Have you ever wondered what the Bible meant by scribe? Minimally, scribes were educated people who read and wrote for a living. Scribes could be hired by illiterate people (the vast majority) for legal and financial matters. More typically, scribes were also experts in Torah (the Mosaic law), and the New Testament often refers to them as lawyers. We might consider them a combination of pious theologians and civil lawyers. Lived rightly, it was an honorable profession. Sirach says that “the scribe’s profession increases his wisdom” and describes him as one who “devotes himself to the study of the Law or the Most High. He explores the wisdom of all the ancients and is occupied with the prophecies” (38:24; 39:1).
We encountered such a pious scribe in last week’s Gospel reading. It appears, however, that many scribes were far less pious. Our Gospel reading this week begins with the sentence “Beware of the scribes.” Jesus then denounces them as inclined to ostentation and places of honor. Then comes his great criticism: “They devour the houses of widows and, as a pretext, recite lengthy prayers.” The situation would work like this: a widow, with no social power or protection, might have to rely on a scribe to act as a conservator of her estate. An unscrupulous scribe could take great advantage of her weakness, enriching himself and impoverishing her. This would be especially easy if he appeared particularly devout, and Jesus was scandalized by their public campaigning. In condemning the exploitation of widows, he follows notable prophets who had done the same (Is 1:23; Jer 7:6; Ez 22:7).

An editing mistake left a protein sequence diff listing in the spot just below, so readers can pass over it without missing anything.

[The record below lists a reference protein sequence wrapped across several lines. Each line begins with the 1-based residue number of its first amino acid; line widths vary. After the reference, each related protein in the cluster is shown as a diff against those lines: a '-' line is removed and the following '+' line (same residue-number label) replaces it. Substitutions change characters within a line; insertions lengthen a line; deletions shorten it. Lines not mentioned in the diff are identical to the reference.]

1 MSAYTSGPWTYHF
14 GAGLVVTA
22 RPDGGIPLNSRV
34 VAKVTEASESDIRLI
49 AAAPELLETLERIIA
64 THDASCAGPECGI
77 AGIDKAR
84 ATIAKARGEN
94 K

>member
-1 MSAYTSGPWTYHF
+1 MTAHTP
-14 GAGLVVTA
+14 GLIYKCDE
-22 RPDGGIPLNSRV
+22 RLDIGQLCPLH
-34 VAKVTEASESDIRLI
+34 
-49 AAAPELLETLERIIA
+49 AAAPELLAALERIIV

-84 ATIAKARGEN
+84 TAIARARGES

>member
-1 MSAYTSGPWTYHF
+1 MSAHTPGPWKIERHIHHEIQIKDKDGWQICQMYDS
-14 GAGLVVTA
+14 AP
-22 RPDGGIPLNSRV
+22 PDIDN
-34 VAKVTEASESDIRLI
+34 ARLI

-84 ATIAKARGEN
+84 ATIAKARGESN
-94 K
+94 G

Whether they were cheats or not, Jesus observes that their piety was worse than compromised; it was downright hypocrisy. In our Gospel reading, such a religious sham contrasts with the poor widow who humbly contributes two small coins to the Temple treasury. He also contrasts her with affluent contributors who give far more than she: “For they have contributed from their surplus wealth, but she, from her poverty, has contributed all she had, her whole livelihood.”
Much ink has been spilled on whether contributing all one has is a wise, authentic expression of radical faith, utter foolishness or something in between. Literally relinquishing all one’s possessions is surely unwise, unless one is called as St. Francis was. I think most of us would do well to be guided by St. Paul’s comments when collecting relief funds to the impoverished church in Jerusalem. He encouraged generosity, of course, since by it God would “increase the harvest of your righteousness” (2 Cor 9:10). One’s generosity, however, should be “according to what one has, not according to what one does not have; not that others should have relief while you are burdened” (2 Cor 8:12–13).
It strikes me that what the poor widow best models for us is humility (contra the scribes) and extraordinary generosity. What she gives really costs her, while for them it was merely a part of their “surplus wealth.” Many of us are generous and kindhearted. But we are usually so only until our comfort zone gets threatened.
One of the great studies of the human condition is Shantung Compound, a narrative by the theologian Langdon Gilkey about life in a Japanese internment camp during World War II. As Gilkey describes it, the Japanese treated these Westerners relatively well, and they adjusted to this quasi-imprisonment. There were conflicts, however, when people were asked to give up some comfort for the common good. Those called upon for a small sacrifice were resentful and complaining, and they contrived all kinds of reasons why it would be more just for others to be imposed upon, instead of them. Gilkey’s experiences led him to abandon his optimism concerning human nature, and he came to regard humans as deeply narcissistic. We can be generous, he thought, just as long as it doesn’t really cost us by violating our comfort zone. Push the edges of that, and it is dog-eat-dog. Today, Jesus points to the poor widow. Be like her, he tells us; make it cost.